New Small Business Bankruptcy Options for the Post-COVID World

The global pandemic wears on, along with the inevitable public policy responses and follow-on effects. Signs of the resulting economic carnage are everywhere, and bankruptcy will be unavoidable for companies large and small. Even at this relatively early stage, several high-profile corporations have already filed for Chapter 11 protection. Hertz Rent-A-Car is the latest example, having filed on May 22; it follows such companies as J.C. Penney, Neiman Marcus, J. Crew, and Gold’s Gym.

Conventional Chapter 11 reorganization is a complex and costly process. Take Hertz for example. Its bankruptcy involves 30 separate petitions for the company and its subsidiaries, billions of dollars in debt, thousands of layoffs, and high-stakes battles with the banks, the creditors’ committee, and the United States Trustee’s Office in the effort to push through a reorganization plan.

Until recently, Chapter 11 options were limited to the conventional reorganization process or a “small business debtor” variation that imposes more stringent requirements and government oversight. But the brand-new amendments to the Bankruptcy Code, which took effect in February, create a more streamlined path to Chapter 11 for small businesses. And in the wake of the pandemic, the CARES Act has expanded access to this form of bankruptcy protection, allowing companies with up to $7.5 million in debt to use this option until 2021. Small business owners need to become familiar with these new provisions as they work to survive during and after the COVID crisis.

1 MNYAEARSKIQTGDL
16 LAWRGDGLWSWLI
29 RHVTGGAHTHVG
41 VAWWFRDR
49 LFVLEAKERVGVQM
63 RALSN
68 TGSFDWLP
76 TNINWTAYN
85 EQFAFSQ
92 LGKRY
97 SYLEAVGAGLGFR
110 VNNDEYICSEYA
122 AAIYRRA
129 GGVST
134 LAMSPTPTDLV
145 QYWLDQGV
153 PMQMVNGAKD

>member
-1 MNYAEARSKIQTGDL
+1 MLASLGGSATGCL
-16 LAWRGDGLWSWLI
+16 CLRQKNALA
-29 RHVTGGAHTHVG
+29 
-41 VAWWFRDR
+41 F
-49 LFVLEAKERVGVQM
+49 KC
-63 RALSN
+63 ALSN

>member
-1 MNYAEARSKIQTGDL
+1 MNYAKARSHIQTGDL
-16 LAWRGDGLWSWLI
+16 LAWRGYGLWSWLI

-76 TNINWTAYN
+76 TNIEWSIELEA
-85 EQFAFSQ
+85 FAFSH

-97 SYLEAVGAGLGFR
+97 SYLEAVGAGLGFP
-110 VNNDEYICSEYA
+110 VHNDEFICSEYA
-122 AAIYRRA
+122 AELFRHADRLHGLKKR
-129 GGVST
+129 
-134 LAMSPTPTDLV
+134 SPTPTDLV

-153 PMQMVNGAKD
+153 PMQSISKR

Small businesses may now elect to file under Subchapter V of Chapter 11 of the Bankruptcy Code, which contains the following important features:

  • Business owners can retain their equity interests without providing “new value” or paying unsecured creditors in full.
  • The company has the exclusive right to file a plan of reorganization, meaning no competing plans may be proposed by creditors.
  • A plan can get confirmed even without being accepted by creditors, as long as it is fair and equitable and does not discriminate unfairly.
  • The process moves fast, with a mandatory status conference 60 days after filing and a 90-day deadline for filing a plan.
  • Debts are discharged after payments through the confirmed plan are completed over a period of 36 to 60 months.
  • A business owner may modify a residential mortgage that was taken out to support the company.
  • In most cases, a creditors’ committee will not be formed, keeping costs down.
  • Quarterly fees payable to the U.S. Trustee’s Office are eliminated.

As with other forms of bankruptcy, filing triggers an automatic stay that halts all collection activity. And even without filing, business owners familiar with all of their options will have additional leverage in negotiating with banks and other creditors. The company can file without the consent of its creditors, and those creditors will have no ability to file a competing plan. The business owner who understands these options will be better equipped to navigate the difficult economic times ahead, which will likely persist long after the country has reopened.

Cooper Levenson attorneys have the experience and resources to help you find the solutions you need, including with this brand-new small business bankruptcy option. Join us for a webinar on this topic and the PPP Flexibility Act on June 10 at 11 a.m.